So if Kyrie saw the movie at all, it might be hard to miss that part. That said, it wouldn’t be shocking if he had stopped watching before that point or simply spaced out during that section, as again, it cannot be overstated how unwatchably amateurish this whole movie is.
I know there are a couple other disturbing quotes, including one fake one from Hitler, that reportedly appear later in the movie, but I can’t imagine anyone watching the movie could endure long enough to actually view them.
 
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benhogan

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So my curiosity got the best of me and I ended up downloading (through Pirate Bay) and watching (or at least trying to watch) the movie that started this controversy, Hebrews to Negroes.
Here are my impressions.
So I think McCollum was right when he suggested that Kyrie didn’t even watch the movie. Why? Because it’s unwatchable.
If an unmedicated Kanye took one undergraduate class in filmmaking and at the end of that class dropped some acid and created a 3 and a half hour “documentary” - this is what it would look like.
It begins with 20 minutes of ridiculously overdramatic commercials for itself, before finally shifting to an opening sequence that focusses on a heavily accented African talking, though it’s impossible to ascertain what he’s talking about due to poor sound mixing and the fact that the loud intro music continues to play over the dialogue.
Eventually the movie shifts to multiple “chapters” of narration, which attempts to describe the “true identity” of the Old Testament Israelites. Most of the “evidence” presented is from biblical genealogies mixed with what I guess you’d call amateur archeology and linguistics. Either way it’s unintelligible, and considering how controversial the movie is, remarkably boring. In the end, I couldn’t get through more than a third of the movie - and I seriously doubt Kyrie could have even gotten that far.
I will say that one of the most blatantly anti-Semitic sequences does come in the first twenty minutes. This is when the director chose to insert a random slide that list the “five lies” perpetuated by “the Jews”. That’s where we see the “lie” about the Holocaust, that has garnered some attention by the media.
So if Kyrie saw the movie at all, it might be hard to miss that part. That said, it wouldn’t be shocking if he had stopped watching before that point or simply spaced out during that section, as again, it cannot be overstated how unwatchably amateurish this whole movie is.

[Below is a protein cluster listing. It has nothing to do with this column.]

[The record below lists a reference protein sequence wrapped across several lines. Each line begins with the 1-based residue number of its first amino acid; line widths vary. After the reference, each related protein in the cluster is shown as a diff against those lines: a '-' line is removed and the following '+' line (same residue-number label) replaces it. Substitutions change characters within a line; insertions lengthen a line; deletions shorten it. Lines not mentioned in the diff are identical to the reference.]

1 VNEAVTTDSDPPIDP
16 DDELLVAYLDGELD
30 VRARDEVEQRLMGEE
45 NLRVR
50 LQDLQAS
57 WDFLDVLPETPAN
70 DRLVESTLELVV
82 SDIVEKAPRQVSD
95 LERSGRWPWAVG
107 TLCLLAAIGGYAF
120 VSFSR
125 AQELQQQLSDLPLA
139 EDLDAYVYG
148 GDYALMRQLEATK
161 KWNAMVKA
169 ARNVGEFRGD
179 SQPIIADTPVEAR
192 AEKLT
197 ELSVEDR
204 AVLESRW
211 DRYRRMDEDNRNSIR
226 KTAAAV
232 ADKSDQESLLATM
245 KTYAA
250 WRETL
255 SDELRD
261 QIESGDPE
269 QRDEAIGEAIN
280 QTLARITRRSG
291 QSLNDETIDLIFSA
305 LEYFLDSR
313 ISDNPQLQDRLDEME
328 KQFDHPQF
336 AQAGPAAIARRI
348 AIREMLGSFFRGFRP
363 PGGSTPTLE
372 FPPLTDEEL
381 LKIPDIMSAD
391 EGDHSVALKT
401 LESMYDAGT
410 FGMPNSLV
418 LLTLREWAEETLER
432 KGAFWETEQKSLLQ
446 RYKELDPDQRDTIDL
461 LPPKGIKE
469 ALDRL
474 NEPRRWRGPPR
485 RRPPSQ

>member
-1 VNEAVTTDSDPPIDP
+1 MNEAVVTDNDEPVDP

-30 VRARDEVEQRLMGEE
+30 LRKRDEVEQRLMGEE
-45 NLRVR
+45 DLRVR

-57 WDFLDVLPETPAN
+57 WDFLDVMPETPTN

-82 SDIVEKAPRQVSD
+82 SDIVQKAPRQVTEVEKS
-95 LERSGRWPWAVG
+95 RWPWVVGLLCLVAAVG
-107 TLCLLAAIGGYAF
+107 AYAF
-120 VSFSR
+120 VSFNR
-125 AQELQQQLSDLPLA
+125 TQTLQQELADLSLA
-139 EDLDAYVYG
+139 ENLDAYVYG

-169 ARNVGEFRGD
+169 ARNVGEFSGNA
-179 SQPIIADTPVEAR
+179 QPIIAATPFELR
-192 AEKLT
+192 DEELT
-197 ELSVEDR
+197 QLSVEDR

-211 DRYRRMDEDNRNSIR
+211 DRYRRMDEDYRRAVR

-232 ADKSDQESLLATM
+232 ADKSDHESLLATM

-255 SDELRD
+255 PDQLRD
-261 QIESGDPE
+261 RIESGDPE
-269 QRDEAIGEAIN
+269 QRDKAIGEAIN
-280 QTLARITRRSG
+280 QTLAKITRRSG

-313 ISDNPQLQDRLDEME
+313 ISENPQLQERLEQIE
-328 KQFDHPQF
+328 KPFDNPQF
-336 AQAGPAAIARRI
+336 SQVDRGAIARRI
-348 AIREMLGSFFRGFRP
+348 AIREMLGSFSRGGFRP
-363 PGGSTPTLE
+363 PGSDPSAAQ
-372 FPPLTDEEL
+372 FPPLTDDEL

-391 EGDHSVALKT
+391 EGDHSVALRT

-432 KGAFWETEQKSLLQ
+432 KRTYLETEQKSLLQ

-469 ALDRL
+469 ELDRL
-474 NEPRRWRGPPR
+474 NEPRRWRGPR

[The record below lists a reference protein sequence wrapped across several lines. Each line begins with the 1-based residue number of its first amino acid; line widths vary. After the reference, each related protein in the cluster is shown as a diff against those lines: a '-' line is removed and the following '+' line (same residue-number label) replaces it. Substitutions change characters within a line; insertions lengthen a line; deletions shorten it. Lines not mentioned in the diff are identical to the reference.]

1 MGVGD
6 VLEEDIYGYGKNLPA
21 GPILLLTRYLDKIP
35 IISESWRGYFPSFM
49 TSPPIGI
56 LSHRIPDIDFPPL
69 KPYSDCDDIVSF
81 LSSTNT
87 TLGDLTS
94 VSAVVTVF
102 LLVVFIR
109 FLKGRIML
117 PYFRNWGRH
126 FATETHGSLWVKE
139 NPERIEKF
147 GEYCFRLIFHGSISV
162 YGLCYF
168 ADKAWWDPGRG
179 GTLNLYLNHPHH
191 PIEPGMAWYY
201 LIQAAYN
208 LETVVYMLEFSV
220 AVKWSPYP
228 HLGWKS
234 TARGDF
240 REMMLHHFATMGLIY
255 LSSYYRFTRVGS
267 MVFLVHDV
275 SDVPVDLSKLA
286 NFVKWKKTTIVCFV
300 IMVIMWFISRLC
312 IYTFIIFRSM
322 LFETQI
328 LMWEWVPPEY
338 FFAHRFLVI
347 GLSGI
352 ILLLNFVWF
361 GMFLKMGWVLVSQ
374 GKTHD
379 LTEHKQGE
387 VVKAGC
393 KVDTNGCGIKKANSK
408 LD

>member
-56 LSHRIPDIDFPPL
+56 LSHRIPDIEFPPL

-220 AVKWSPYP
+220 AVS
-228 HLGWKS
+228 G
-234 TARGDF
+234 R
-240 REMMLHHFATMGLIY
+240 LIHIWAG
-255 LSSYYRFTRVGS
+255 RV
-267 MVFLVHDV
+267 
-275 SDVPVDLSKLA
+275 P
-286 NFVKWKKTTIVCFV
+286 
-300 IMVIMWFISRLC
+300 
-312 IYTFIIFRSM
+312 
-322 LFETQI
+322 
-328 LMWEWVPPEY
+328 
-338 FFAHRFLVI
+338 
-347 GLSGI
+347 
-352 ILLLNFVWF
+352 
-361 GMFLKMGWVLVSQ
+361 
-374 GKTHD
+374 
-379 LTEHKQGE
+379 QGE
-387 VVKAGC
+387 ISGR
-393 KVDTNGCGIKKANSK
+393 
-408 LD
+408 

I know there are a couple other disturbing quotes, including one fake one from Hitler, that reportedly appear later in the movie, but I can’t imagine anyone watching this movie could endure long enough to actually view them.
not quite Siskel & Ebert but this is the Anti-Defamation League's review

https://www.adl.org/resources/blog/hebrews-negroes-what-you-need-know
 

kazuneko

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not quite Siskel & Ebert but this is the Anti-Defamation League's review
https://www.adl.org/resources/blog/hebrews-negroes-what-you-need-know
I had actually read this before watching, and it’s clearly a good summary of the movie’s antisemitism. I think what this - and other reviews like this- miss is that few if any people are likely to absorb much of what the movie presents (including the antisemitism) due to the the filmmaker’s ineptitude.
And as much a movie like this getting this type of attention is never a good thing, the fact that it’s unwatchably incoherent is a bit of a silver lining. Because of this, and despite the attention Kyrie has given it, I don’t think the Black Israelites are converting many people to their views because Kyrie posted a link to this "documentary".
And in the end, I think it’s most plausible that Kyrie’s only interest in this movie is the idea it espouses about Africans being the true Israelites - as this fits his general orientation to black empowerment and all things conspiratorial. Where he got that idea from remains unclear, but I doubt it was from this movie. Also unclear is how much of the antisemitism that goes along with those beliefs he understands or absorbed. My guess is that these Black Israelite beliefs were passed on to him by someone similarly incoherent (like his friend, Kanye) and this movie was at some point brought to his attention. He then liked it without ever taking the time to view it. Alternatively, he might have tried to view it, understood very little of what he saw and liked it anyway, thinking perhaps that because it was so incoherent it might actually be really deep.
If he really didn't see it, that of course begs the question of why he wouldn’t just admit he never saw it, as that would seemingly make it easier to back away from his apparent support of the film. Of course the answer to that and all such questions with Kyrie is actually pretty simple: his narcissism requires that he acts the way he does. In this case -or any other- he is never going to admit to anything that suggests he made a mistake or deserves blame.
 
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djbayko

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So my curiosity got the best of me and I ended up downloading (through Pirate Bay) and watching (or at least trying to watch) the movie that started this controversy, Hebrews to Negroes.
Here are my impressions.
So I think McCollum was right when he suggested that Kyrie didn’t even watch the movie. Why? Because it’s unwatchable.